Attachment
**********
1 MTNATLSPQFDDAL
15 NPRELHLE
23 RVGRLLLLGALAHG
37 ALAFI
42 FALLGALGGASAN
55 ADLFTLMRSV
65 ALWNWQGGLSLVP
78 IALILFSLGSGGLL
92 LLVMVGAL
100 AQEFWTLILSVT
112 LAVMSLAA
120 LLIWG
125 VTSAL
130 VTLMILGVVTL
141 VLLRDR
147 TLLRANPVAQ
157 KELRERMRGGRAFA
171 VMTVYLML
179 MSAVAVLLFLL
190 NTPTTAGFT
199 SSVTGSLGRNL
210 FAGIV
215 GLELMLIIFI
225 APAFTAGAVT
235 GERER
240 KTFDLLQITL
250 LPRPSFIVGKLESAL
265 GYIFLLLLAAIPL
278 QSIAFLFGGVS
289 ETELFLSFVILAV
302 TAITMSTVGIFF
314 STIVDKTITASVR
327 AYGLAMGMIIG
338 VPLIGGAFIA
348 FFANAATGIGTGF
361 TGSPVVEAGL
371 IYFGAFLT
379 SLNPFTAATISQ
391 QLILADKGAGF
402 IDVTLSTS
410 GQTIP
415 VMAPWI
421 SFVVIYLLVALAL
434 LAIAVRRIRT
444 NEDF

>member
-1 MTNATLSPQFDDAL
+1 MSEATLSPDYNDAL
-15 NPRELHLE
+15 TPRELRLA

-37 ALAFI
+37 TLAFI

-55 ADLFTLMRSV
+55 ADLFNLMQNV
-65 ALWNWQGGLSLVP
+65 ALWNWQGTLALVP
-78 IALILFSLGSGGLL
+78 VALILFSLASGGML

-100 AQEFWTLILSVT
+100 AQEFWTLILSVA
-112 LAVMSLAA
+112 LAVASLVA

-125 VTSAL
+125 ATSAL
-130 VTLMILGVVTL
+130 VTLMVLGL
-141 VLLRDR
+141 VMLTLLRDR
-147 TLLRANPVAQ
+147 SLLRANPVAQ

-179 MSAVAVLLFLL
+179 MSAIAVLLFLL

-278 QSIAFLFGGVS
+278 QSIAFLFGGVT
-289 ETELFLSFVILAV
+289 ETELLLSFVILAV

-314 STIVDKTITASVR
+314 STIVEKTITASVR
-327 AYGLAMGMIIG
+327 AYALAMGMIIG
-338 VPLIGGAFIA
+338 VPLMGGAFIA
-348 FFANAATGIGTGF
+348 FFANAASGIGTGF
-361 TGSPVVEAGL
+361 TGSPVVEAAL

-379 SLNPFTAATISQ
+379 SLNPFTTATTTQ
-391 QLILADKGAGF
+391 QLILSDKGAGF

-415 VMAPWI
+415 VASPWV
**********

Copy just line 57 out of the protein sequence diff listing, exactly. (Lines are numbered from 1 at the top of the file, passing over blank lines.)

-78 IALILFSLGSGGLL